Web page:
Resonances in Raw Materials — 2 Studies and their Consequences

22 March 2011

As I wrote here, I consider one big thing in the Materials research project to

Find similarities, respectively a link between digital and physical raw material.

Why do I want to do this? It is because I think that by broadening the interface between the physical and the digital realm (currently mastered by a mouse, a keyboard, a screen, sound, and – sometimes – a multitouch surface), a completely new world, full of possibilities will open up (wow. pathetic). This tight interconnection between the two realms, though, is difficult to design, since that method implies to cautiously not define a fixed interface with only a few parameters and dimensions, but rather to think the two parts (digital/logical and physical) as one. Still, guidelines for this approach are needed and methods have to be gathered in order to reveal the awaiting potential pitfalls of such a complex system.

My first step into this direction is to

Mentally grasp the natural behavior/character of raw materials.

In the previous post, I wrote “e.g. by feedback induction (on various levels)”, however, this is only one example strategy. The only essential part here is to find specifica of the materials that can be altered/modulated by human intervention, since this manipulation is the key element that will set apart the complex digital-analogue system from its “predecessor”, the modular digital-analogue system (note to self: I need better names for this).


In order to find such specifics of physical materials, I decided to start with the comparison of two materials. I chose them rather arbitrarily, only the form factor where intended to be the same.

When speaking of sound (which I do here, since my research interest is on [intlink id=”396″ type=”page”]tangible auditory interfaces[/intlink]), immediately resonances come into mind.

I therefore did two studies in which I induced resonances caused by an external sound source into two different materials: vellum and aluminum foil. The sound stimulus in both cases was a sine-based sweep, slightly distorted to add some harmonics (i.e. especially higher frequencies and energy):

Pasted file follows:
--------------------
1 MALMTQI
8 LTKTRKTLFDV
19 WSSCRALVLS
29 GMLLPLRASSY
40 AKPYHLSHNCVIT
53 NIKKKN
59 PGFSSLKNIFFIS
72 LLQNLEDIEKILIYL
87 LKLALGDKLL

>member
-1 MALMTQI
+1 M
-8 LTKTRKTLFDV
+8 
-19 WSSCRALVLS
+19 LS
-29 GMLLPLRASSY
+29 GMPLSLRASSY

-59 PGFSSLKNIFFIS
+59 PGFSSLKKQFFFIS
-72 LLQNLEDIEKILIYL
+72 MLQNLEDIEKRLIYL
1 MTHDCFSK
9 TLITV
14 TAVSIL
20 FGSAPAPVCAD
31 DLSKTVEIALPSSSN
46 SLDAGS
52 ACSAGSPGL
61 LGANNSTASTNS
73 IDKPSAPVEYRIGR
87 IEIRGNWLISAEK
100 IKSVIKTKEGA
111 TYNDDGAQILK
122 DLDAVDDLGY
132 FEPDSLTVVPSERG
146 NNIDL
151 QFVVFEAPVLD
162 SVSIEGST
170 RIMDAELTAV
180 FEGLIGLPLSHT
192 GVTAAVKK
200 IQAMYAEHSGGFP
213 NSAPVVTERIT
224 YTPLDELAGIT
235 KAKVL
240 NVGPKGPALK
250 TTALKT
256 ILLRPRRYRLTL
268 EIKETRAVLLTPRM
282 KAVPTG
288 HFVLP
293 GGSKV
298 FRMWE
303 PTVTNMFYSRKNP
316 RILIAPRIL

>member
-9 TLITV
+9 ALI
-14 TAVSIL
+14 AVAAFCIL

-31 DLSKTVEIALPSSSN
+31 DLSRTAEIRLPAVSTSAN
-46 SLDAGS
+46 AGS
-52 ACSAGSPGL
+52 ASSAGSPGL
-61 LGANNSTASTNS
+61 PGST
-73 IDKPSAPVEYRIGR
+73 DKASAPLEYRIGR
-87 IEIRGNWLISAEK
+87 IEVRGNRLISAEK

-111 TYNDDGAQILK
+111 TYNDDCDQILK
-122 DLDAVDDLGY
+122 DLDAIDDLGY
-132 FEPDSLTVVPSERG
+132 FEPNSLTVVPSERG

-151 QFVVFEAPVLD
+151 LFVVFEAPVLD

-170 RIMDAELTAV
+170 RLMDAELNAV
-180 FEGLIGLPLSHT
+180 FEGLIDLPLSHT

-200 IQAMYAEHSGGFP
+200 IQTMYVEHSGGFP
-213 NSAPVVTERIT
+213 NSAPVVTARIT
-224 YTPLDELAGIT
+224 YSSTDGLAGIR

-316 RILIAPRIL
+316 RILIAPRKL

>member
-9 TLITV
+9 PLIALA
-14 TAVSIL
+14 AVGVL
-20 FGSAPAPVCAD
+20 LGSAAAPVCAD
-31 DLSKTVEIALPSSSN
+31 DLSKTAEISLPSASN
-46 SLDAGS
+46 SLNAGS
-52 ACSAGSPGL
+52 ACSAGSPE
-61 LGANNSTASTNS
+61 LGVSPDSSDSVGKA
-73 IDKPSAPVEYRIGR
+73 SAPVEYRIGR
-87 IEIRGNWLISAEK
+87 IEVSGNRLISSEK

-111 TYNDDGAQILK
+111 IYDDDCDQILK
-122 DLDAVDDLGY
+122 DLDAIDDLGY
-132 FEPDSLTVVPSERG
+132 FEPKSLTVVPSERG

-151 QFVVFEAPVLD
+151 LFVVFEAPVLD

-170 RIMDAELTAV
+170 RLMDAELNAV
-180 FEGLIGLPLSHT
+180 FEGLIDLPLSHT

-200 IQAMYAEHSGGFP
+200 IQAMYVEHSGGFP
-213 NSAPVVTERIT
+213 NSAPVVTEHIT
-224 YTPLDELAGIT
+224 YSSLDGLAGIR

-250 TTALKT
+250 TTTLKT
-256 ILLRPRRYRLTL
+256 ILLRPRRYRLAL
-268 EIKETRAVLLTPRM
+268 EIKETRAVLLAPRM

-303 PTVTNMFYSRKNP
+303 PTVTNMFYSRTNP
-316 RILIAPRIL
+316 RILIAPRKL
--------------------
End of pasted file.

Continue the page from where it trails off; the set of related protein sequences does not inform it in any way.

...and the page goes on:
Ndef(sweep, {
  // sweep from 5 Hz to 320 Hz (6 octaves) in 100 secs, 320, 100), mul: 2).tanh;


From the video documentation, it is quite evident that there are differences between the two materials on the micro-level (i.e. in this case the produced sound). On a macro-level, though, both materials show the same reaction: there are two clearly separated time regions in which they resonate.

Using my hands (and possibly arbitrary other tools), I was able to modulate these effects.


During editing and reviewing the recorded material, I realized that I again bound myself to a well-established research concept: low-level repeatability, together with extreme modularization.

Just looking at the videos, I discovered that it where those parts that I find particularly interesting, in which I modulated the material’s properties with my hands. This intervention distinguishes my (otherwise very poor) approach to gather insights into the sonic character of physical materials by resonance induction from the “standard natural science” approach: where they try to minimize external interventions, I should try to maximize them. I hope that the gained expertise will help me to come up with a set of design guidelines and building blocks for highly and truly interactive tangible and auditory interfaces.

One consequence of this might be that I’ll have to leave the cozy lab/studio to capture some “real” data.

Off we go!